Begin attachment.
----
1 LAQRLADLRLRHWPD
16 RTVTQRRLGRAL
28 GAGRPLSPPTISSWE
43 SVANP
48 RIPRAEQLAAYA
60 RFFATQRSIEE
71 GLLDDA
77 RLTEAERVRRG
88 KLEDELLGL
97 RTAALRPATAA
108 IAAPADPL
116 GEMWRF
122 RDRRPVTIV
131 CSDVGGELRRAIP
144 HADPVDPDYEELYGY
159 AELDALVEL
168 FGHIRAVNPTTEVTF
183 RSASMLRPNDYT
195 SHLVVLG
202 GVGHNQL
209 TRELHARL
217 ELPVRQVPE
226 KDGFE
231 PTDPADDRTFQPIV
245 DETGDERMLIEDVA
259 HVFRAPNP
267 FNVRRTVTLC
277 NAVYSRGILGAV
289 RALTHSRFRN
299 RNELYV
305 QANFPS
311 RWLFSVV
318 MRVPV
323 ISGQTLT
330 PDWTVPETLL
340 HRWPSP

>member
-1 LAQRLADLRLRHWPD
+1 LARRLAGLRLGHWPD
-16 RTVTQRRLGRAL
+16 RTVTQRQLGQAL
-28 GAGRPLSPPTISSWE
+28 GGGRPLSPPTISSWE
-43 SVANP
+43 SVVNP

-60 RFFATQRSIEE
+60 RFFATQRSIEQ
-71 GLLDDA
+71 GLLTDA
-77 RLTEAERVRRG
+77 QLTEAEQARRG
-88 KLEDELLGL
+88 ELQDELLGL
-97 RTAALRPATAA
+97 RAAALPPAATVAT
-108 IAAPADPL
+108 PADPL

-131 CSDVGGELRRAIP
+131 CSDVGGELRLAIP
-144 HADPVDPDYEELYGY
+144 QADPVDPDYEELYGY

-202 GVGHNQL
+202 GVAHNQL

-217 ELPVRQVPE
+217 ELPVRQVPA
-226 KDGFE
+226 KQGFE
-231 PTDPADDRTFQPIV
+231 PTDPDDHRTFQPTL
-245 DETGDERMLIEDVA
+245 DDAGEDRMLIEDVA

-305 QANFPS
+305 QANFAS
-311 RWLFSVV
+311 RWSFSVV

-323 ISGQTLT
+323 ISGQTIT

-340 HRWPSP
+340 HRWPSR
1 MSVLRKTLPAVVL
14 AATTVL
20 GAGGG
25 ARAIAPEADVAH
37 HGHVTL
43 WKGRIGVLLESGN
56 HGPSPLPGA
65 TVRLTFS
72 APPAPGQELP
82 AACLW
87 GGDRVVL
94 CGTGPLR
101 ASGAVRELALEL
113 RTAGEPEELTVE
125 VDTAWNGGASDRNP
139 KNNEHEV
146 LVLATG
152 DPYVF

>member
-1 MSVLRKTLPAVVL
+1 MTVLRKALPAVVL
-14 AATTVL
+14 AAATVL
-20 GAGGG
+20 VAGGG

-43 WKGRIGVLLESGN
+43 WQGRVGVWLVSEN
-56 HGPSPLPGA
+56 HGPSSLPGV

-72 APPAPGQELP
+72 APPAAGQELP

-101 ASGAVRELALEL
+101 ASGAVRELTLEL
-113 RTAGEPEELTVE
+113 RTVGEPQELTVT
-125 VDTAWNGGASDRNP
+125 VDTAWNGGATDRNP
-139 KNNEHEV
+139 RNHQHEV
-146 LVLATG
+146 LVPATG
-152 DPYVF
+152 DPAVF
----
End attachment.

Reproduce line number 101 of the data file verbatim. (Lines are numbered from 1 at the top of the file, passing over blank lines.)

-14 AATTVL